What is maskandi music about?
Maskandi is a kind of Zulu folk music that is evolving with South African society. Ethekwini Online describes it as “The music played by the man on the move, the modern minstrel, today’s troubadour. It is the music of the man walking the long miles to court a bride, or to meet with his Chief; a means of transport.
Who is the best maskandi singer?
Phuzushukela. Rough at the edges, he is the godfather of the maskandi biznis as we know it today.
Who started maskandi music?
One of the earliest Maskandi was a man named John Bhengu, who came to be known as Phuzushukela, or “Sugar Drinker.” He began his career playing acoustic guitar, then moved to electric, either through his own choice or through that of his manager. Out of his music, a massive market for Maskanda music was created.
Why is maskandi important?
“Maskandi” is a type of traditional Zulu music that is popular and mostly played in KwaZulu-Natal (KZN) Province because of its richness in the Zulu heritage and importance to the Zulu tribe . It has been in existence for many years and evolved within South African society.
Why is music important in the Zulu culture?
The singing styles of the Zulu people and their Nguni heritage are worthy of special mention. As in much of Africa, music is highly regarded, enabling the communication of emotions and situations which could not be achieved by merely talking.
Who is the king of Maskandi in South Africa?
HOKOZANI Langa is undoubtedly the king of maskandi. This has nothing to do with the departure of two of this genre’s big guns, Bhekumuzi Luthuli and Mgqumeni Khumalo, whom passed away recently.
Who is the king of maskandi in South Africa?
What is Umemulo in Zulu culture?
Umemulo, known as the “coming of age”, is an important Zulu ritual that celebrates a young girl’s journey into womanhood. The ceremony indicates that the young girl has transitioned from a child into an adult of marriageable age.
What is Umkhehlo in Zulu?
UMKHEHLO is a Zulu tradition pre-wedding ceremony. The ceremony is done for a woman who is about to get married and takes place after Lobola has been paid. Through this ceremony, she is basically saying “goodbye” to her family.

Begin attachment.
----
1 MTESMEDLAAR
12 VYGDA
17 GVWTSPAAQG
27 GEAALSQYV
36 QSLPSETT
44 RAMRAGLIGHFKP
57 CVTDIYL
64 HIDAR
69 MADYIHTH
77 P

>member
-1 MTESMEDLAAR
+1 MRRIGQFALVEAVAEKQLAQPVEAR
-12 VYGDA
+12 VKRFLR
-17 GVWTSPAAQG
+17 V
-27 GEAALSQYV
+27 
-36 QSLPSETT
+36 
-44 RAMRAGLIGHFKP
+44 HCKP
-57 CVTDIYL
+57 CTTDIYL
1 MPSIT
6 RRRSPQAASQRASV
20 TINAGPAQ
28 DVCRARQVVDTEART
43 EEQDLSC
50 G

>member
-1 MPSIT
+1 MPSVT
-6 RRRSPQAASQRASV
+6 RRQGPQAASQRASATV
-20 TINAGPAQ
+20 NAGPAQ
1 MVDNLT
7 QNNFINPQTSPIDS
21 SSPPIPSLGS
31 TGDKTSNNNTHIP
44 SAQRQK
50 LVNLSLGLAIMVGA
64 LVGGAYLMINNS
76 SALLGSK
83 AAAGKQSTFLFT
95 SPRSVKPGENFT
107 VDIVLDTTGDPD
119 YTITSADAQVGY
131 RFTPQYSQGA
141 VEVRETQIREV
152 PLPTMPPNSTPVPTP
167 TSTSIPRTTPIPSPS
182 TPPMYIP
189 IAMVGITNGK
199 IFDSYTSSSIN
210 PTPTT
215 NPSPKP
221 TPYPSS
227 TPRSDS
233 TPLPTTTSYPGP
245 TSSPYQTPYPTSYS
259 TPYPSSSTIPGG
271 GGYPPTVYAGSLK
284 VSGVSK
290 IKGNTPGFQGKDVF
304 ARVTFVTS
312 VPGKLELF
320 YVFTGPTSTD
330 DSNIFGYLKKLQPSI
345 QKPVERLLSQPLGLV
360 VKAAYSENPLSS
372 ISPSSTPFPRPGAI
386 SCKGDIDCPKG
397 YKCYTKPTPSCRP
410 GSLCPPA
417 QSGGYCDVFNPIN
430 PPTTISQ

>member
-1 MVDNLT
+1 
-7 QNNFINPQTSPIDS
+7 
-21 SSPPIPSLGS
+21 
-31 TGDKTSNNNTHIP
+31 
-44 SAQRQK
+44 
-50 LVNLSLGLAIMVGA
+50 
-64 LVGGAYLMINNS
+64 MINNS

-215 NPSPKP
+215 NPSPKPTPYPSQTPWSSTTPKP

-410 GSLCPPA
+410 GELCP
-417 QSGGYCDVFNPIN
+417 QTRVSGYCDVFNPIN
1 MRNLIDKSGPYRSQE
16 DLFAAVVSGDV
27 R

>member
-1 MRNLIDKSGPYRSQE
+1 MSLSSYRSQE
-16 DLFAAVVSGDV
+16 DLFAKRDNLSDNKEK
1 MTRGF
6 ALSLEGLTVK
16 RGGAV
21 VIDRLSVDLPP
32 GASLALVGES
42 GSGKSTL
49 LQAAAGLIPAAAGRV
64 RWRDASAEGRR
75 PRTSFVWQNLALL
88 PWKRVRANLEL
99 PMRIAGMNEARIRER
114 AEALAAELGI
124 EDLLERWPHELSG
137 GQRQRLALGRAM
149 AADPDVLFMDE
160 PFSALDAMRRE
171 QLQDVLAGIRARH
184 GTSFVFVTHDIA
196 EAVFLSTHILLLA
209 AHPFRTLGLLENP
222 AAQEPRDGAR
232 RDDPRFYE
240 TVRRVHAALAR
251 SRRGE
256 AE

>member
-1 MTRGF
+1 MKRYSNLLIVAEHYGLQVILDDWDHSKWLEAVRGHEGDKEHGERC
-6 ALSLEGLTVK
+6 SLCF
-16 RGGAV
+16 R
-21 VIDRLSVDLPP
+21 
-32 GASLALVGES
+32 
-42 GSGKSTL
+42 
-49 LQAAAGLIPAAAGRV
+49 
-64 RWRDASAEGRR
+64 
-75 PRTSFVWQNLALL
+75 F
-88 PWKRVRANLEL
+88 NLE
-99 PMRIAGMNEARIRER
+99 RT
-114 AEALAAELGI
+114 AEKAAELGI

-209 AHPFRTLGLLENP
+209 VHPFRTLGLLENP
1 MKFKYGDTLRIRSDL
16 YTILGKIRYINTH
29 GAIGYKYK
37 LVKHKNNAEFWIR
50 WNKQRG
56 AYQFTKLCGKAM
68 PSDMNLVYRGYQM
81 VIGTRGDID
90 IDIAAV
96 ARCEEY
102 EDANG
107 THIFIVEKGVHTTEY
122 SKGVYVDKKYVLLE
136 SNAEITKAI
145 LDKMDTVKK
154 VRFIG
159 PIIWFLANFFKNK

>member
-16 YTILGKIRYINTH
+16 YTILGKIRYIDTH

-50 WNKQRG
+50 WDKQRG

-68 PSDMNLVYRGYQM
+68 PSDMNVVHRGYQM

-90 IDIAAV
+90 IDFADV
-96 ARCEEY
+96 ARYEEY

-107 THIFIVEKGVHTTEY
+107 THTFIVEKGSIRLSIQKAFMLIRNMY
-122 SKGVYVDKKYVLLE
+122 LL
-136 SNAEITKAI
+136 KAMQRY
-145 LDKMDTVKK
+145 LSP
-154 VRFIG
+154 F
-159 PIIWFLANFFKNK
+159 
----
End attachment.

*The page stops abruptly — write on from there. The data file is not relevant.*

Where does the word maskandi come from?
The word “maskandi” is derived from the Afrikaans word “musikant”, meaning musician and can be traced back to the emergence of the South African migrant labour system.
Is Umemulo for virgin?
Umemulo is a traditional Zulu coming of age ceremony for women. This ritual is usually done for females at the age of 21(mainly for females who are still virgins), but it can be done at any stage of a woman’s life, it varies and depends on circumstances.
Who is the first Maskandi artist?
John “Phuzushukela” Bhengu
At the helm was John “Phuzushukela” Bhengu, who was the first artist to record a maskandi album in 1955. “I hate that I am now the last of the lot, since I came just after David,” maskandi legend Thwalofu Khoza said. He had just returned dejected from the Umfolozi forest in search of his four missing cattle.
What is Maskanda music?
These excerpts come from interviews conducted by Afropop’s Banning Eyre in Durban, South Africa, in January 2019. SAZI DLAMINI is a lecturer, but also a musician who has recorded with his group Skokiane. Maskanda is now recognized as a style of music. The term itself comes from Afrikaans word, musikant, which is “musician.”
Are there any Maskanda musicians left?
There are maskanda musicians now like Izingane Zoma, Imithente and many others that have come on board. I pushed until it happened. In 1992, they were there, and really competing with the guys, up to this day
What is the role of Maskanda in Umkhosi wokukhahlela?
The maskanda believed most popular with Bhaca audiences are scheduled at key points during the ritual. 72 In this way, maskanda holds a particular position of authority in Umkhosi wokukhahlela, responsible for mediating meaning, arousing participants into action and sustaining their ritual involvement when necessary.
Is Maskanda the New South Africa?
Although maskanda has been linked to a Zulu past, it also has emerged as a symbol of the ‘New South Africa’ as well as ‘an idealised Africanness’.